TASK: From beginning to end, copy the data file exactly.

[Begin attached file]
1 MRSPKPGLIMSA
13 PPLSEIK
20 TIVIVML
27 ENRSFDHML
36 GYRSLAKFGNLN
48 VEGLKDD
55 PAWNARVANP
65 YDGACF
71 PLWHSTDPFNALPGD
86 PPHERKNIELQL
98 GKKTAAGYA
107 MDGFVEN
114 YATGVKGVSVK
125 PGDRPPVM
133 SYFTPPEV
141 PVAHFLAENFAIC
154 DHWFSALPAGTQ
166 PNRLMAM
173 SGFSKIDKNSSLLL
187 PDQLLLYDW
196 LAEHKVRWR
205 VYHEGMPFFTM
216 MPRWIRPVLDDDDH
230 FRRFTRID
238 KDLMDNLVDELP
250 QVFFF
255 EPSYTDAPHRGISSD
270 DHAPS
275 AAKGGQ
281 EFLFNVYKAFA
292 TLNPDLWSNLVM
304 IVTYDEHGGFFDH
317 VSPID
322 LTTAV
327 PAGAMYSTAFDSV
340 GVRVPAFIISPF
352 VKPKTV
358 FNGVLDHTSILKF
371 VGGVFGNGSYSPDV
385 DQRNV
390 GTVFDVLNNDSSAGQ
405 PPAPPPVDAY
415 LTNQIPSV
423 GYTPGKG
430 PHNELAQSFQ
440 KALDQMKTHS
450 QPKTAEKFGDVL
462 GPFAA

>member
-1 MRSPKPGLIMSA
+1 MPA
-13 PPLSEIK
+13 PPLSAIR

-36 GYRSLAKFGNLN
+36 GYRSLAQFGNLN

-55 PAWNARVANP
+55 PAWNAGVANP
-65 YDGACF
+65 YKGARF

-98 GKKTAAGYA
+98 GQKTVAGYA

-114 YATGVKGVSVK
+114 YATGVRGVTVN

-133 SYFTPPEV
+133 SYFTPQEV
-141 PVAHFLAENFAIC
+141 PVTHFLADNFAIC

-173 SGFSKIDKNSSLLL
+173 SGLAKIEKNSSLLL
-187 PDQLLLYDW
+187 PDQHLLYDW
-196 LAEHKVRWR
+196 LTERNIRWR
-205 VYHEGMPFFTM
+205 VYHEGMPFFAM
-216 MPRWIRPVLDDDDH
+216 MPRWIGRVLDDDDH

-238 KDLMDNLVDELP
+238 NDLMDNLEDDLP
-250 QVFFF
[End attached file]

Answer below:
1 MRSPKPGLIMSA
13 PPLSEIK
20 TIVIVML
27 ENRSFDHML
36 GYRSLAKFGNLN
48 VEGLKDD
55 PAWNARVANP
65 YDGACF
71 PLWHSTDPFNALPGD
86 PPHERKNIELQL
98 GKKTAAGYA
107 MDGFVEN
114 YATGVKGVSVK
125 PGDRPPVM
133 SYFTPPEV
141 PVAHFLAENFAIC
154 DHWFSALPAGTQ
166 PNRLMAM
173 SGFSKIDKNSSLLL
187 PDQLLLYDW
196 LAEHKVRWR
205 VYHEGMPFFTM
216 MPRWIRPVLDDDDH
230 FRRFTRID
238 KDLMDNLVDELP
250 QVFFF
255 EPSYTDAPHRGISSD
270 DHAPS
275 AAKGGQ
281 EFLFNVYKAFA
292 TLNPDLWSNLVM
304 IVTYDEHGGFFDH
317 VSPID
322 LTTAV
327 PAGAMYSTAFDSV
340 GVRVPAFIISPF
352 VKPKTV
358 FNGVLDHTSILKF
371 VGGVFGNGSYSPDV
385 DQRNV
390 GTVFDVLNNDSSAGQ
405 PPAPPPVDAY
415 LTNQIPSV
423 GYTPGKG
430 PHNELAQSFQ
440 KALDQMKTHS
450 QPKTAEKFGDVL
462 GPFAA

>member
-1 MRSPKPGLIMSA
+1 MPA
-13 PPLSEIK
+13 PPLSAIR

-36 GYRSLAKFGNLN
+36 GYRSLAQFGNLN

-55 PAWNARVANP
+55 PAWNAGVANP
-65 YDGACF
+65 YKGARF

-98 GKKTAAGYA
+98 GQKTVAGYA

-114 YATGVKGVSVK
+114 YATGVRGVTVN

-133 SYFTPPEV
+133 SYFTPQEV
-141 PVAHFLAENFAIC
+141 PVTHFLADNFAIC

-173 SGFSKIDKNSSLLL
+173 SGLAKIEKNSSLLL
-187 PDQLLLYDW
+187 PDQHLLYDW
-196 LAEHKVRWR
+196 LTERNIRWR
-205 VYHEGMPFFTM
+205 VYHEGMPFFAM
-216 MPRWIRPVLDDDDH
+216 MPRWIGRVLDDDDH

-238 KDLMDNLVDELP
+238 NDLMDNLEDDLP
-250 QVFFF